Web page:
This article was downloaded by: [University of Nebraska, Lincoln]On: 17 October 2014, At: 14:08Publisher: RoutledgeInforma Ltd Registered in England and Wales Registered Number: 1072954 Registered office: Mortimer House, 37-41Mortimer Street, London W1T 3JH, UKThe Clearing House: A Journal of Educational Strategies,Issues and IdeasPublication details, including instructions for authors and subscription information:http://www.tandfonline.com/loi/vtch20Creating Culturally Responsive Curriculum: Making RaceMatterA. Cheryl CurtisPublished online: 03 Apr 2010.To cite this article: A. Cheryl Curtis (1998) Creating Culturally Responsive Curriculum: Making Race Matter, The Clearing House: AJournal of Educational Strategies, Issues and Ideas, 71:3, 135-139To link to this article: http://dx.doi.org/10.1080/00098659809599344PLEASE SCROLL DOWN FOR ARTICLETaylor & Francis makes every effort to ensure the accuracy of all the information (the Content) contained in thepublications on our platform. However, Taylor & Francis, our agents, and our licensors make no representations orwarranties whatsoever as to the accuracy, completeness, or suitability for any purpose of the Content. Any opinionsand views expressed in this publication are the opinions and views of the authors, and are not the views of or endorsedby Taylor & Francis. The accuracy of the Content should not be relied upon and should be independently verified withprimary sources of information. Taylor and Francis shall not be liable for any losses, actions, claims, proceedings,demands, costs, expenses, damages, and other liabilities whatsoever or howsoever caused arising directly or indirectlyin connection with, in relation to or arising out of the use of the Content.This article may be used for research, teaching, and private study purposes. Any substantial or systematicreproduction, redistribution, reselling, loan, sub-licensing, systematic supply, or distribution in any form to anyone isexpressly forbidden. Terms & Conditions of access and use can be found at http://www.tandfonline.com/page/terms-and-conditionshttp://www.tandfonline.com/loi/vtch20http://dx.doi.org/10.1080/00098659809599344http://www.tandfonline.com/page/terms-and-conditionshttp://www.tandfonline.com/page/terms-and-conditionsCreating Culturally Responsive Curriculum: Making Race Matter A. CHERYL CURTIS am a black, Southern-born, 40-something, African I American, heterosexual, recovering homophobic, bi- dialectal female. I am a registered Democrat, lapsed Catholic raised by a Baptist mother and a Methodist father. My mother was a domestic (maid), and my father was a laborer in a fertilizer factory. I am the youngest of seven children and have three brothers and three sisters, several of whom spent periods of time living out of our household being raised by my mothers sisters in the north. M y moth- er had an eighth-grade education, which was as about as far as most black people from the south in her era ever went in school. My father has a second-grade education. He left school to go to work to bring extra income into his familys household. I learned from my parents that I had to be respectful and deferential to whites even when it was not reciprocated. Knowing ones place was important for eco- nomic and physical survival. As a child, I learned that re- spect for elders was a very important part of my upbringing and I dared not call that upbringing into question (and bring disgrace to my parents) by not addressing all elders by their proper titles of Mr., Miss, or Mrs. I learned that this was not an expectation of the little white children in the households where my mother worked, who were ironically allowed to call her by herfirst name. Thus begins a personal essay that I have used in my class- es at the University of Hartford, where I am the only person of color on the faculty in the College of Education and one of a handful on the entire campus. I introduce the narrative in our undergraduate foundations course, Introduction to Education and Human Services, a course I team teach with two white males. As part of the narrative, I share its origins with the students. I explain how the essay grew out of increasing frustration with student unwillingness to critical- ly consider issues of race, class, gender, and sexual orienta- tion in the educational relationships that they hoped to establish in their future roles as teachers and human service workers. In this segment of the course, specifically devoted to examining issues of diversity, I want to help move them beyond the superficial level of trying to figure out, How does the instructor want me to answer, think, feel about these concerns? My personal narrative is a conscious line of demarcation for me, a point at which I explicitly ask stu- dents to filter some of their perceptions through a look at the cultural impact of experiences in my life. As a black teacher trainer at a predominantly white insti- tution, I am concerned not only with creating culturally responsible and responsive curriculum for my students, but also with requiring that they do the same when they begin to develop curricula for their own students. That can be a treacherous endeavor, particularly when I ask them to be aware of the social realities of blacwwhite relationships and consider that-despite their good intentions, their beau- ty queen speeches of treating everyone as individuals, their if we all just hold hands. . . , and their why cant we just all get along?-the reality of cultural conflict exists and it is a reality they have to be prepared to face. Still they have difficulty understanding when I announce that I am not complimented by well-intentioned people who say to me, But, Dr. Curtis, when I look at you I dont see color. (That phrase is frequently transformed into When I look at my students I dont see color.) While on one hand I understand the intended sentiment of pluralism and acceptance in the comment, on the other hand I am incensed by the casual denial of an essential part of who I am and I interpret the statement as insensitive and potentially racist. The students who are convinced that individual attitudes and stereotypes form the basis of racism and sexism are hard pressed to con- sider that such attitudes can be institutionalized and are a part of the very fabric of our social, political, and educa- tional structures. I have not yet found the right words to say to students, Yes, I do believe because of the experiences that you have had as a member of this society that you do have intemal- ized, racist perceptions, without making them angry at me. A. Cheryl Curtis is an assistant professor of secondary education in the College of Education, Nursing and Health Professions at the University of Hartford, Connecticut. 135 Downloaded by [University of Nebraska, Lincoln] at 14:08 17 October 2014 136 The Clearing House January/February 1998 I am not surprised that this colorblind attitude usually comes from someone who has lived all of his or her life with white-skin privilege. It usually comes from someone who has lived (and by and large continues to live) in this society not having to experience the world in the way that I have and who probably doesnt recognize the privilege. In Others Peoples Children, Lisa Delpit (1995) observed that those with power are frequently least aware of--or least willing to acknowledge-its existence (26). And, frequently, the colorblind attitude comes from those who earnestly want to believe that people are people are people. Although they are respectful enough to not advocate killing the messenger, they do argue that the authority bearing the message may be too overly sensitive about the issue. Although this raises the thorny issue of how simple it is to dismiss this particular black woman (or any person of color speaking on this issue, I presume) as the authority, I ask students to try to get beyond the notion that my credibility can be dismissed or qualified on the basis of my race and gender. White People through Black Eyes It is extremely important for my students to realize that they are viewed by blacks in ways they do not expect. Reactions vary from wariness and suspicion to contempt and hatred. It is equally important for students to under- stand how the perception of blacks by whites influences the lives of each of us. Those students who ask, Why cant we just hold hands and sing We Are the World? need to be aware that the hope for change in the state of race relations in this country cannot be reduced to the individual thoughts and actions of those who do the right thing. Although that may have some limited effect, the reality of current social conditions, especially when considered in light of a histor- ical context that still has an impact on the perceptions of blacks by whites and vice versa, suggests that change will be hard to come by and certainly less persuasive when approached from that each-one-reach-one perspective. Change cannot be approached merely in terms of what individuals can do; instead, it must be undertaken by soci- ety as a whole. To help students see the connections to broader, perva- sive issues of perceptions, I have used the riveting docu- mentary Ethnic Notions: Black People in White Minds, in which the late Marlon Riggs (1992) dramatically examines the negative historical development of how whites see blacks in this society. The film indicates that mainstream perceptions of blacks and the concomitant transference of those perceptions into public policies affect our social, eco- nomic, and educational institutions. With its depiction of stereotypical notions of blacks in narrowly defined roles as entertainer, servant (mammy, uncle), or savage brute, the film asks students to make parallel analyses to the images of blacks in our present culture. Although students are reluctant to let go of thinking that those images are vestiges of a bygone era, their own examination of popular culture figures as depicted by the press and other media quickly brings them to the realization that our present-day images are actually incarnations of iconic stereotypes. Many of my students are in teacher preparation programs and frequently are challenged to consider the impact of mul- ticultural issues on their professions, especially as they relate to course content. There is a continuing debate among stu- dents about who should be allowed to cross the border into cross-cultural instruction. Should whites write about blacks? Why do so many white women teach Toni Momsons Be- loved? Can heterosexuals do justice to explaining gay sensi- bilities? Should multicultural education only be taught by multicultural people? These are not the questions that I want to entertain here, however. The reality is that all of those bor- ders are being crossed everyday by thousands of teachers and students. I would prefer to address the issue of how should rather than who should: How should we approach teaching in a way that is responsive and responsible? Let me extend this discussion with a few examples. An Internet discussion after the release of the film Dangerous Minds, starring Michelle Pfeiffer as an ex-Marine-turned- inner-city-school-teacher, focused the lens on one dimen- sion of how blacks perceive whites (especially in response to the telling perceptions of how whites perceive blacks as portrayed through the movie). As an educator I was in- trigued by a particularly strong response from blacks who had viewed the film and denounced it as yet another Holly- wood version depicting the white madwoman as Savior. Ironically, those criticisms were leveled despite the reality that in this country the teaching profession is overwhelm- ingly white and female, especially at the elementary and secondary levels. Regardless of the possibility that a white woman might have a dramatic impact on the lives of inner- city students, blacks were enraged that in the movie, blacks seem unable to solve the problems in their lives without the help of well-intentioned white folks. In addition, the sen- timent expressed by the outraged voices was, more often than not, that white teachers systematically stripped chil- dren of color of their identities, their communities, and their spirit-onsciously and unconsciously. Although I could have accepted this as one more example of deserved dis- gruntlement with the storytellers, the connection to broad- er, real-world concerns about who is teaching, what is being taught, how it is being taught, and how all that is perceived in communities of color warranted closer consideration. bell hooks (1994) recounted an early educational experi- ence that crystallized her own thinking about the difference in educational goals fostered by black and white teachers. In Teaching to Transgress: Education as the Practice of Freedom, she described a predominantly black school she attended in her youth where almost all of the teachers were black women. They were committed to nurturing intellect so that we would become scholars, thinkers, and cultural workers-black folks who used our minds. We learned early that our devotion to learning, to a life of the mind, was a counter-hegemonic act, a fundamental way to resist every strategy of white racist colonization (2). For hooks, those Downloaded by [University of Nebraska, Lincoln] at 14:08 17 October 2014 Vol. 71, No. 3 Making Race Matter 1 37 teachers served as pedagogical revolutionaries. For her the racial integration that came a few years later brought with it a loss of the joy and zeal and the ecstasy of the educa- tional experience. Knowledge was suddenly about infor- mation only. It had no relation to how one lived, behaved. It was no longer connected to antiracist struggle (3). That lack of connection between education and social change persists. Lisa Delpit (1995) described black teachers who share a view that educational cumculum reforms are not designed with children of color in mind. They view the innovations as plots to ensure black childrens failure and white childrens success. Delpit shared tales of several black teachers who have said to her that as much as theyd like to believe otherwise, they cannot help but conclude that many of the progressive educational strategies imposed by liber- als upon black and poor children could only be based on a desire to ensure that the liberals children get sole access to the dwindling pool of American jobs (29). I personally have heard black teachers in urban areas complain of white middle-class suburbanites who swell their ranks. They strongly believe that part of the problem with their schools is the disproportionate number of teachers who go home to their neatly manicured lawns at the end of the day and who abdicate any role in community responsibility or advocacy. They would agree with hooks that the curriculum of these teachers is only minimally concerned with being involved in social change and emancipatory ideals. Instead the white teachers respond by blaming students for their deficiencies and lowering expectations of them. In each of these exam- ples, people who may believe that they are operating in good faith, with good intentions, rarely acknowledge that their motives are questionable and suspect. Responsive and Responsible Curriculum Development So how, then, can the mainstream cumculum be trans- formed to connect knowledge to appropriate responsive and responsible action? My first suggestion is to ask instructors to acknowledge that there is a difference between teaching and appropriating or commodifying. James and Cherry Banks (1993), noted educators in the forefront of multicul- tural education, identify different levels of curriculum mod- els that teachers can use to include multicultural content into their teaching: contribution, additive, transformative, and social action. The Bankses describe the first two levels as ones that do not implement any structural change in the basic orientations of the curriculum at those levels. There is an occasional mention of a non-mainstream hero or holi- day; some content related to perspectives of cultural groups is added to an already extant cumculum. At the transforma- tion and social action levels, however, curriculum is revampedhestructured to include multiple cultural view- points of concepts, issues, and events. Critical consideration of social issues that exist in a multicultural society are examined and constructive strategies to solve problems are sought. Although the Bankses suggest that some visibility is better than none, some models/levels clearly are mere start- ing points. For example, starting at a food, fun, and festi- val approach is acceptable; ending there is not. Starting at a flavor of the month (Black History, Womens History) has merit; ending there is ghettoization. We perpetuate posi- tions of dominance if we settle for cultural safaris designed to give students occasional sightings of the exotic. Critical and Feminist Pedagogy Recent research provides some promising direction for how to create culturally responsive/responsible peda- gogy-for example, infusing course content that is relevant to students cultural backgrounds, adoptingadapting teach- ing styles that recognize and address the role that culture plays in student styles of learning (Hilliard 1992; Ogbu 1995), and acknowledging teacher culture as an influence on classroom dynamics (Foster 1995). An articulation of an intersection between feminist and critical pedagogies- despite some reservations about the potential for an adver- sarial relationship (Gore 1993)--offers a viable direction. The feminist pedagogy model emphasizes a collaborative and cooperative work ethic rather than a model of compe- tition. This model recognizes that the personal, the subjec- tive, and the emotional are important considerations in finding ones voice. The critical pedagogist model advo- cates activism: a commitment to social action and to pro- ducing students who are change agents, willing to divest themselves of privilege and share power (taught by teach- ers who have made that same commitment). At its core is the recognition of sociopolitical realities and strategies to create just societies (Freire 1985; Giroux 1989; Giroux and McLaren 1992; Shor 1992). What feminist and critical ped- agogies have in common, besides democratic and emanci- patory ideals, is a very constructivist approach that puts stu- dents in the center of the meaning making-inviting active inquiry and discovery as part of the participation in and processing of information. Meaning making becomes more inclusive and is not limited to controlled content of knowl- edge constructed by a predominantly Eurocentric, male viewpoint. Learning includes examining a wide variety of perspectives, including ones own. Privilege and Feminist Scholarship The work of Peggy McIntosh (1989) has been especially helpful in having whites look at themselves and their posi- tions of privilege. It is important that feminist theory, in particular, examine issues of race as closely as it examines issues of gender. While all oppression may be linked, the focus on differences as well as similarities is crucial. In a message posted to a multicultural education list, Michelle Golden, a doctoral candidate in womens studies at Emory University, advised, Just because we as white women suf- fer discrimination doesnt mean we should be blind to the racism inherent in many feminist theories. We need to take whats useful, discard the rest, build theory that isnt cen- tered on white women and move on to do the work to make Downloaded by [University of Nebraska, Lincoln] at 14:08 17 October 2014 138 The Clearing House JanuaryIFebruary 1998 change (however that may look in our own lives). Later, Michelle critiqued her own words: Its important for us to remember that feminist women of color have been building a very useful body of feminist the- ory on the interconnections between race, gender, class and other systems of oppression/privilege (and resistance to those oppressions) for years and years. What I think White feminists need to do-more than theory-building, per se. . . -is take the existing body of theory seriously and explore what it means for white women (e.g., what does feminism look like for white women when we are not its center of analysis?). . . . Rereading my own words Im reminded how easy it is for me to keep white women in the center even when talking about the need for making change. Michelles critique does not apply to feminist scholar- ship alone. We need only consider what Delpit labels silenced dialogue-those times when blacks are talking to whites and whites dont seem to hear. Blacks stop talk- ing, and whites assume that they have won us over to their logic. The real tragedy is that white folks dont even realize that the dialogue has been silenced. A Place for Personal Narratives One emerging technique that fits well with these ideals is the use of personal narratives. Personal narratives are gaining more and more place in scholarly writing-not only as a tool for students but for those instructing them as well. The tool encourages self-reflection on ones own identity and can be used to examine the identities of oth- ers. Teachers place themselves as a part of the context, a context that examines their positions as racial beings. Joy James, author of Spirit, Space and Survival: African Amer- ican Women in (White) Academe (1993), wrote, I find that autobiographical theorizing discourages appropriation and objectification while encouraging students to identify themselves as potential theorists and embark on self reflections that include critique of racist, classist and het- ero/sexist assumptions (35). Narratives, therefore, can be used to allow students to closely examine the positional- ity of their perspective and to scrutinize privilege. In con- sidering ethical issues of feminist scholarship, hooks (1 989) advocated that groups learn more about each other but cautioned that we make such examinations carefully to ensure that the [students] perspectives do not reflect [racial] biases. Learning about other groups and writing about what we learn can be a way to unlearn racism, to challenge structures of domination (46). This examina- tion can be extended to other lenses (class, gender, age, and sexual orientation, to name a few). Many black people are especially pessimistic about the ability of whites to accept the challenges proposed by criti- cal and feminist pedagogy. Though there is value in cross- ing those borders of race, gender, and class and educating (and perhaps re-educating) those who are white and rela- tively secure economically, the pessimism is well warrant- ed. It should be noted, however, that a fair amount of pes- simism can be accorded to certain members of oppressed or marginalized groups who might not be easily persuaded to give up the power of their gender, class, or sexual orienta- tion. Paolo Freire (1985) warned of newly liberated people taking on characteristics of oppressors-a phenomenon that falls into what I call the I-may-be-poor-but-Im-not-black (or, -Im-not-a-woman) syndrome. Divesting ones self of power and privilege is not an easy thing to do. When shar- ing our thoughts and feelings with other people feels like personal loss, our instincts of self-preservation cloud our more liberating judgments. The ideals of democracy and emancipation that feminist and critical pedagogies have in common have merit. Pessimism aside, those are worthwhile goals for the creation of responsible curriculum. In the words of a song entitled Free Your Mind covered by the group En Vogue, the funky divas entreat before you can read me, you have to learn how to see me. I end my essay to my students asking if they can, indeed, see and read me. Maria Lugones (1990) contended that that cannot be done without crucial examination of ones own culture. You do not see me because you do not see yourself and you do not see yourself because you declare yourself out- side of culture . . . dis-engagement is a radical form of pas- sivity toward the ideology of the ethnocentric racial state which privileges the dominant culture as the only culture to see with and conceives this seeing to be done non-self- consciously (5 1). Race matters in the creation of curriculum. It always has. It has mattered in regard to whose version of history gets taught and in regard to what canon becomes adopted. It matters in regard to who is seen and who is invisible. It matters in regard to creating the illusion of inclusion while at the same time excluding substantive participation by people of color. Race matters because teachers and stu- dents are racial and racialized beings. The inclusion of our historical and social locations as they relate to power, oppression, and privilege has the potential to be a com- pelling component in the construction of curriculum. We are long past merely posing the question, Does race mat- ter? We need to move to openly admitting that it does, and work from there. REFERENCES Banks, J., and C. A. McGee Banks. 1993. Multicultural education: Issues Delpit, L. 1995. Other peoples children. New York: The New Press. Foster, M. 1995. African American teachers and cultural relevant peda- gogy. In Handbook of research on multicultural education, edited by J. A. and C. A. McGee Banks. New York: Macmillan. Freire, P. 1985. The politics of education: Culture, power, and liberation. Translated by D. Macedo. So. Hadley, Mass.: Bergin and Garvey. Giroux, H. A. 1989. Critical pedagogy, the state, and cultural struggle. Albany: State University of New York Press. Giroux, H. A., and P. McLaren. 1992. Writing from the margins: Geogra- phies of identity, pedagogy, and power. Journal of Education 74 (1): Gore, J. 1993. Critical pedagogies and feminist pedagogies: Adversaries, allies, other? In The struggle for pedagogies. edited by J. Gore. New York: Routledge. Hilliard, A. 1992. Behavioral style, culture and teaching and learning. Journal of Negro Education 61 (3): 370-77. and perspectives. 2nd ed. Boston: Allyn and Bacon. 7-30. Downloaded by [University of Nebraska, Lincoln] at 14:08 17 October 2014 Vol. 71, No. 3 Making Race Matter 139 hooks, b. 1989. feminist scholarship: ethical issues. In Talking back: Thinking feminist, thinking black. Boston: South End Press. . 1994. Teaching to transgress: Education as the practice of free- dom. New York: Routledge. James, J. 1993. African philosophy, theory, and living thinkers. In Spir- it, space and survival: African American women in (white) academe, edited by J . James and R. Fanner New York: Routledge. Lugones, M. 1990. Hablando cara a cardspeaking face to face: An explo- ration of ethnocentric racism. In Making face, making soul: Haciendo caras: Creative and critical perspectives by women of color, edited by Gloria Anzaldua. San Francisco: Aunt Lute Foundation. McIntosh, P. 1989. White privilege: Unpacking the invisible knapsack. Peace and Freedom 49:4C-42. Ogbu, J. 1995. Understanding cultural diversity and learning. In Hand- book of research on multicultural education, edited by J . A. Banks and C. A. McGee Banks. New York: Macmillan. Shor, 1. 1992. Empowering education: Critical teaching for social change. Chicago: University of Chicago Press. Riggs, M. 1992. Ethnic notions: Black people in white peoples minds. Berkeley, Calif.: California Newsreel. Each issue of The Clear- ing House offers a variety of articles for teachers and administrators of middle schools and junior and senior high schools. It includes accounts of exper- iments, trends, and accom- plishments in courses, teaching methods, adminis- trative procedures, and school programs. The Clearing House invites theoretical articles and arti- cles that deal with practical applications. Downloaded by [University of Nebraska, Lincoln] at 14:08 17 October 2014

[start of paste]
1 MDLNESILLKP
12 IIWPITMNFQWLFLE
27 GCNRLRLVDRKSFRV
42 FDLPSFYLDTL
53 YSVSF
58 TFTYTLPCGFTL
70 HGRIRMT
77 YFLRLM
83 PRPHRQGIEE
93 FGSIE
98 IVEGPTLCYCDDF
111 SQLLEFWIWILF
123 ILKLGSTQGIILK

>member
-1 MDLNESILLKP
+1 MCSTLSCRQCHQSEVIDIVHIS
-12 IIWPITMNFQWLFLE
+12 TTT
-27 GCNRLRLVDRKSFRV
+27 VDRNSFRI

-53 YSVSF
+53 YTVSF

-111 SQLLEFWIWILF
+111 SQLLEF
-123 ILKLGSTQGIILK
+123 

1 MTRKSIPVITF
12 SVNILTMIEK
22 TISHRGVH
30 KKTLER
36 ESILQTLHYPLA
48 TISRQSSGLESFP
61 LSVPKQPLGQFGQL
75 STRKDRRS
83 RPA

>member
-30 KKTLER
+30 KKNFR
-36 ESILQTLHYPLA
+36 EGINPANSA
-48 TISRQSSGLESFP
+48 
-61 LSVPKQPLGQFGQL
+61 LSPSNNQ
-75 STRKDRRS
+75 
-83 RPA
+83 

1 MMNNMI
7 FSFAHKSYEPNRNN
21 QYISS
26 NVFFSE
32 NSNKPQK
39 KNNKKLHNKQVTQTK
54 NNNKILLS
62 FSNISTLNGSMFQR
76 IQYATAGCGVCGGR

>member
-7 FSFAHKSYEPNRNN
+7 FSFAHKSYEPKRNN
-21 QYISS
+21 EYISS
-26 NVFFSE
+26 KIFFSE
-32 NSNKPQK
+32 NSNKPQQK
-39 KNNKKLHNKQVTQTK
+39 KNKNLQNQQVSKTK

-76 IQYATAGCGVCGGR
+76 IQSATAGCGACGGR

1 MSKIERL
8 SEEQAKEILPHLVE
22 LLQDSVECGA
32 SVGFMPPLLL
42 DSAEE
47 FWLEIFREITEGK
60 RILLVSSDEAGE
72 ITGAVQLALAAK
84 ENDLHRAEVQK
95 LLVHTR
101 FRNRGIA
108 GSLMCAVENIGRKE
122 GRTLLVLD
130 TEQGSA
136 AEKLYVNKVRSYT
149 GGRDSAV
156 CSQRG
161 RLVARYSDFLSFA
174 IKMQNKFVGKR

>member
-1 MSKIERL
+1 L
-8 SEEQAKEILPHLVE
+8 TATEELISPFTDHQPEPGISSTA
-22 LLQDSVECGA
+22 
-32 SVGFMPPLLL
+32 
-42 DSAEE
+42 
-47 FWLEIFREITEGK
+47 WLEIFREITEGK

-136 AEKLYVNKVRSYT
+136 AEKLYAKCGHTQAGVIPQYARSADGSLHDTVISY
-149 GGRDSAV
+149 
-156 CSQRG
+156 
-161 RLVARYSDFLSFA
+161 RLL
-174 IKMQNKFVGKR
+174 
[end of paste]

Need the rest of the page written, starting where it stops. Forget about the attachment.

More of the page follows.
Recommended

View more >